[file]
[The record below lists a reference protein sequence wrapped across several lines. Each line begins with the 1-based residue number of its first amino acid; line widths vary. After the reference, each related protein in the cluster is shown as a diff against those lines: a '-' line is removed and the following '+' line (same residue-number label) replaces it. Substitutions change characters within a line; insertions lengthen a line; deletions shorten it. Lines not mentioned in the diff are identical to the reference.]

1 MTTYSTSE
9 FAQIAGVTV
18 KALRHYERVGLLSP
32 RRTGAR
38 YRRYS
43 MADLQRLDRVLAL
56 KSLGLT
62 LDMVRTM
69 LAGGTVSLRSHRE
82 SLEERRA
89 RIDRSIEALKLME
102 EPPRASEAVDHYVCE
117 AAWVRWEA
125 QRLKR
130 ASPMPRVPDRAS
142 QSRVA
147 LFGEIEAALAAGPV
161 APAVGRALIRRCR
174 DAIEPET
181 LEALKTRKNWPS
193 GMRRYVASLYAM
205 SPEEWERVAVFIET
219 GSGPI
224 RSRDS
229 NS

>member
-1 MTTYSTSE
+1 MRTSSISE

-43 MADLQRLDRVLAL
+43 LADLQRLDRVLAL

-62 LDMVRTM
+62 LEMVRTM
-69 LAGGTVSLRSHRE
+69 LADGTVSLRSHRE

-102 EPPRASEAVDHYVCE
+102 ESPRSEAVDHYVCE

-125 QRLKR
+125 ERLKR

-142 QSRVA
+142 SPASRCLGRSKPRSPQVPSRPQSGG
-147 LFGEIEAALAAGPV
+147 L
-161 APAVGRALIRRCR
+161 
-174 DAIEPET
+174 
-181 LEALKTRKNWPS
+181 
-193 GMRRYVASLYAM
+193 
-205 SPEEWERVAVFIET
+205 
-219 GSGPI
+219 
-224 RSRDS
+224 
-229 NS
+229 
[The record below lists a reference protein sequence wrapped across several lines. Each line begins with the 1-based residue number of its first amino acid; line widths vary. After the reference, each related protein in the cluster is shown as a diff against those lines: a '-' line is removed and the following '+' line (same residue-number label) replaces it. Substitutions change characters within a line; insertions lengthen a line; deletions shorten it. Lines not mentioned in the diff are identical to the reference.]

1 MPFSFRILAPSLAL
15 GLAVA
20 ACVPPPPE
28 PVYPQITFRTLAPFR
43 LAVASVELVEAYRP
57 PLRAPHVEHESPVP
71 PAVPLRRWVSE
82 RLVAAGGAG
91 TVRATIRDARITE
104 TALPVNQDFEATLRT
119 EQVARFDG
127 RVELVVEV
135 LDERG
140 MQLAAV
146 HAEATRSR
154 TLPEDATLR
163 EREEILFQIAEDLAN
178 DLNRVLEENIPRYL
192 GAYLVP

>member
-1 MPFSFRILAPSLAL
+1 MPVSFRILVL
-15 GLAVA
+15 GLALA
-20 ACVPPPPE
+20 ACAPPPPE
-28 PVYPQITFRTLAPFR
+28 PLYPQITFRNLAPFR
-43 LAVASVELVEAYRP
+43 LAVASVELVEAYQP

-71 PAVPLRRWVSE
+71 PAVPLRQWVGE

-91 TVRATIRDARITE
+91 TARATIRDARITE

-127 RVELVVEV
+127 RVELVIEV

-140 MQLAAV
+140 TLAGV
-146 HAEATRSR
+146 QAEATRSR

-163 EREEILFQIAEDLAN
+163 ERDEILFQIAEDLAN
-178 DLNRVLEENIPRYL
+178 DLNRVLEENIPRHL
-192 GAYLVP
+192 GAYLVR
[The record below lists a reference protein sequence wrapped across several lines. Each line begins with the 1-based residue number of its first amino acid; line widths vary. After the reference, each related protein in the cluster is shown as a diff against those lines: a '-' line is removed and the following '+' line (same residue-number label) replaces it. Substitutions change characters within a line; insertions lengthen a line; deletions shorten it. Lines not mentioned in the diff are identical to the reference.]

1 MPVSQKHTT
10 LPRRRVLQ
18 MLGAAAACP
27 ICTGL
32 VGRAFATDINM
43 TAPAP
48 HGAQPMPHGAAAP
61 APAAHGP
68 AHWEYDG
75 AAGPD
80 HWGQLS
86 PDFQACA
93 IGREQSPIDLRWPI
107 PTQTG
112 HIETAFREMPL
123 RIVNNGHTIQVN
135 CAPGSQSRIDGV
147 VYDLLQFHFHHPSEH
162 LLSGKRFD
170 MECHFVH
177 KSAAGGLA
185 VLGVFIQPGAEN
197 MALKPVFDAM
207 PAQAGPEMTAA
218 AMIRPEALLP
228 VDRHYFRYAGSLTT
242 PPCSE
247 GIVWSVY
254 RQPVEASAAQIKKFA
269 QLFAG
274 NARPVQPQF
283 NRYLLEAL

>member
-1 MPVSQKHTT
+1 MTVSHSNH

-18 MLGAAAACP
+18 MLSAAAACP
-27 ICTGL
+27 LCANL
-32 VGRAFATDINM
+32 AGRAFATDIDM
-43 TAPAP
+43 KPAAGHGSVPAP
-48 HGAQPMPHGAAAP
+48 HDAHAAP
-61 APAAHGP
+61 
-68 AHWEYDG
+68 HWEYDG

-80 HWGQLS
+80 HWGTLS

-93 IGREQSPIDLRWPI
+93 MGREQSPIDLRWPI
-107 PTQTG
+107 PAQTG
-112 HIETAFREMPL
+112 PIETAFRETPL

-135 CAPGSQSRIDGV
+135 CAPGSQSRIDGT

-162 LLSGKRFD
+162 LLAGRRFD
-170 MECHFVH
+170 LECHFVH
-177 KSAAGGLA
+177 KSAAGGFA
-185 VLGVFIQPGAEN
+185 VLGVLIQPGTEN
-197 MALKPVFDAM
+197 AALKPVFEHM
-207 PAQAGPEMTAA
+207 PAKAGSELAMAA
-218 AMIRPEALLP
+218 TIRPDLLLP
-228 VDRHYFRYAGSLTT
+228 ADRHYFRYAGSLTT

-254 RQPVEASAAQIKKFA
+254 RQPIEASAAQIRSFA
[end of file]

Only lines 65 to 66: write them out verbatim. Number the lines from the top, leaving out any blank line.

43 LAVASVELVEAYRP
57 PLRAPHVEHESPVP